COLUMBUS, Ohio — More than 115 community activists, clergy, lawyers, DREAMers and immigrants met in Columbus, Ohio, Monday (Feb. 18) in a one-day forum on immigration reform, urging Ohio Senators and Representatives to pass a fair and humane immigration reform bill this year.
The conference, held at the Methodist Theological School in nearby Delaware, Ohio, was one in a series of local events planned across the country this week designed to grab the attention of key members of Congress now in recess and while they’re home.
Keynote speaker, the Rev. Geoffrey Black, general minister and president of the 1.6 million member-strong United Church of Christ, told the Ohio conference, “A pathway to citizenship for 11 million undocumented people will make equal justice under law more possible in America.
“This is a perpetual goal, an ongoing process, and a continuous struggle,” he said. “When we have the courage to challenge this broken and unjust system, we are indeed following God’s call. We must get involved and act in a concerted bold effort so that common sense immigration reform can pass.”
Following Black’s address, in a panel discussion on the current state of immigration, the Rev. Noel Anderson of humanitarian agency Church World Service said, “Immigration reform is what we make of it. In the past it has been too heavily focused on security provisions. Now it’s time for the people to come together and advocate to make compassionate immigration reform a reality that prioritizes family unity and citizenship for the 11 million undocumented people already working and contributing in our communities.”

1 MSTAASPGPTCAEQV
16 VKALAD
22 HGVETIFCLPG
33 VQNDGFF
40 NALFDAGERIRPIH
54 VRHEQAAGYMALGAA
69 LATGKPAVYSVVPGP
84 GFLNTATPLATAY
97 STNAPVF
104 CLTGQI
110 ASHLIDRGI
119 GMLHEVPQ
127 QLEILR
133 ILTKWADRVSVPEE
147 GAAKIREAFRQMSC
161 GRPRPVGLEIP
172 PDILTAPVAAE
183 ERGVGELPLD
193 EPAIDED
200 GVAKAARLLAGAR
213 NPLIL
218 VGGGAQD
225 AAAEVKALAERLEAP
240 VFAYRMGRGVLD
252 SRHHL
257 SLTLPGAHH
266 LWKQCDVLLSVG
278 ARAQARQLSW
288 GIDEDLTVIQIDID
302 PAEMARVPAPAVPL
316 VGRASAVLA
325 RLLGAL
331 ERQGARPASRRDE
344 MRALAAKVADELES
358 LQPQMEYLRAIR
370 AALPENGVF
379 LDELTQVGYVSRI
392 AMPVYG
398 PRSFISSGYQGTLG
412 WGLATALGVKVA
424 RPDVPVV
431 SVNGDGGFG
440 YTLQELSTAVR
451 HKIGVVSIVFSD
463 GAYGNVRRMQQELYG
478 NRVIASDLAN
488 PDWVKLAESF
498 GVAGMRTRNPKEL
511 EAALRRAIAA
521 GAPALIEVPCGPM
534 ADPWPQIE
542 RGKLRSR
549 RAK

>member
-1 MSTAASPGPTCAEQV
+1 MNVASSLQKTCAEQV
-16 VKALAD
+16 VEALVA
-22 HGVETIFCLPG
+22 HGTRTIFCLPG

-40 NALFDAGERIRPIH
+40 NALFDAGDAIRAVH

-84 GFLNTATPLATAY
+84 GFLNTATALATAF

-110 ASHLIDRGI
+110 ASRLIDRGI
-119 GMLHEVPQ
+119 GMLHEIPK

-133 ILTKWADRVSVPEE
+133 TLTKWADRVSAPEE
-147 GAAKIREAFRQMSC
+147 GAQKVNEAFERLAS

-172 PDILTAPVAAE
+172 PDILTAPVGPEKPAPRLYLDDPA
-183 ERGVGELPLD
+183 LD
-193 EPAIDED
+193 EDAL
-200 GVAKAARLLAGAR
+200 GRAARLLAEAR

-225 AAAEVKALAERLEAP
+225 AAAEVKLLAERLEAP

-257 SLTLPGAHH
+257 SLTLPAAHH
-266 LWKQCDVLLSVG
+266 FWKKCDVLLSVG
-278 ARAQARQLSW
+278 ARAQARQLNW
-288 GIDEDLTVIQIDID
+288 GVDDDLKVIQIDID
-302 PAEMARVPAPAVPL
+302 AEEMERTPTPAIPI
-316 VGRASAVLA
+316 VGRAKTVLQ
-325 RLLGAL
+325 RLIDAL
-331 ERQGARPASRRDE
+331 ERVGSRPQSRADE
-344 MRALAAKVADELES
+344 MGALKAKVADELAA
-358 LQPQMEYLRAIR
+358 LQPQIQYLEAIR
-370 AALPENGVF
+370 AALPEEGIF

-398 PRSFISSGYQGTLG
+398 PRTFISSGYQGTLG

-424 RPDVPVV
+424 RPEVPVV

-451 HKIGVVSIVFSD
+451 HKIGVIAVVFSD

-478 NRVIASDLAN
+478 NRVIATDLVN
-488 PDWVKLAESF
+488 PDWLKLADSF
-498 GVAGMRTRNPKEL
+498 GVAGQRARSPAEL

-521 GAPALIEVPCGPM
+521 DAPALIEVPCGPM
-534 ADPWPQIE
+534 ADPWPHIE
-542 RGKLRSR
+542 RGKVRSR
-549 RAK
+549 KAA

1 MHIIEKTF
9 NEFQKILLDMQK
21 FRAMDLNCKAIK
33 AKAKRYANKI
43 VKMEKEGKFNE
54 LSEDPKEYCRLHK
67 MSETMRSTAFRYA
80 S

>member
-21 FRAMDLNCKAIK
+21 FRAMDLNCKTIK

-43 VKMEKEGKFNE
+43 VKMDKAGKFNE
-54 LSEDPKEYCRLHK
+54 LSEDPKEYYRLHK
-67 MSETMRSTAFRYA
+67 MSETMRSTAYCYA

Regional immigrant advocacy voices on the panel represented the Central Ohio Immigrant Justice group, the DREAM Activist Network, Latino Policy Action Network and Capital University Law School, along with national and regional-level faith leaders from the Unitarian Universalist church and humanitarian agency Church World Service.
Local DREAM activist Maria Sanchez called for passage of an Ohio bill for equitable tuition at a state level for resident immigrant students. Also interviewed by Columbus NBC affiliate station WCMH-TV, Sanchez told the conference attendees, “After high school, I wanted to be able to go to college like many of my classmates. When I spoke to counselors and eventually my principal, I was told that I wouldn’t be able to attend college like my peers because I was undocumented.
“Many undocumented students give up before they graduate high school because they see no future for themselves without access to higher education,” she said.
“As community leaders and national advocates, we spent the afternoon planning and strategizing how we can be more effective in calling on Congress to pass fair, compassionate immigration reform with a roadmap to citizenship for the millions of people without documentation forced to live in the shadows of our society,” said CWS’ Anderson.
Sponsors for the conference included Church World Service, Catholic Latino Ministry, Central Ohio Immigrant Justice, Cleveland Faith Immigration, Community Organizing Center (Columbus), Community Refugee Immigration Services, DREAM Activist Ohio, Interfaith Immigration Coalition, Methodist Theological School in Ohio, Ohio Action Circle, Ohio Council of Churches, Unitarian Universalist Association–Ohio Meadville District, Ohio Action Circle Episcopal Church, Southern Ohio Diocese and Columbus Metropolitan Area.